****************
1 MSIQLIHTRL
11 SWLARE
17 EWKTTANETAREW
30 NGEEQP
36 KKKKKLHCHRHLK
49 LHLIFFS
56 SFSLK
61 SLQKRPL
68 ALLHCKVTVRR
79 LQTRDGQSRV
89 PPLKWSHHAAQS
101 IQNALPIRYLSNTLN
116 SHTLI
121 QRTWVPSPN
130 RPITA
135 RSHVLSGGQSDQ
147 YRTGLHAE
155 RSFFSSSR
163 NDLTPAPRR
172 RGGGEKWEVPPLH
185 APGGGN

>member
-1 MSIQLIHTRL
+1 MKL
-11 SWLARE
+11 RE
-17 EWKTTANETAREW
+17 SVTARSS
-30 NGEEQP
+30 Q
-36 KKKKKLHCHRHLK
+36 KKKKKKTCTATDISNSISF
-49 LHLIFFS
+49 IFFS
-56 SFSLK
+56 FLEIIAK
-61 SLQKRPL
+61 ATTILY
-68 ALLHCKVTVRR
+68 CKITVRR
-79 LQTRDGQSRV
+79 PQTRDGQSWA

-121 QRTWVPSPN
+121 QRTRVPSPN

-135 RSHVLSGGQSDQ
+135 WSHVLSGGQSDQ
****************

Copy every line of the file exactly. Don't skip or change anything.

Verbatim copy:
1 MSIQLIHTRL
11 SWLARE
17 EWKTTANETAREW
30 NGEEQP
36 KKKKKLHCHRHLK
49 LHLIFFS
56 SFSLK
61 SLQKRPL
68 ALLHCKVTVRR
79 LQTRDGQSRV
89 PPLKWSHHAAQS
101 IQNALPIRYLSNTLN
116 SHTLI
121 QRTWVPSPN
130 RPITA
135 RSHVLSGGQSDQ
147 YRTGLHAE
155 RSFFSSSR
163 NDLTPAPRR
172 RGGGEKWEVPPLH
185 APGGGN

>member
-1 MSIQLIHTRL
+1 MKL
-11 SWLARE
+11 RE
-17 EWKTTANETAREW
+17 SVTARSS
-30 NGEEQP
+30 Q
-36 KKKKKLHCHRHLK
+36 KKKKKKTCTATDISNSISF
-49 LHLIFFS
+49 IFFS
-56 SFSLK
+56 FLEIIAK
-61 SLQKRPL
+61 ATTILY
-68 ALLHCKVTVRR
+68 CKITVRR
-79 LQTRDGQSRV
+79 PQTRDGQSWA

-121 QRTWVPSPN
+121 QRTRVPSPN

-135 RSHVLSGGQSDQ
+135 WSHVLSGGQSDQ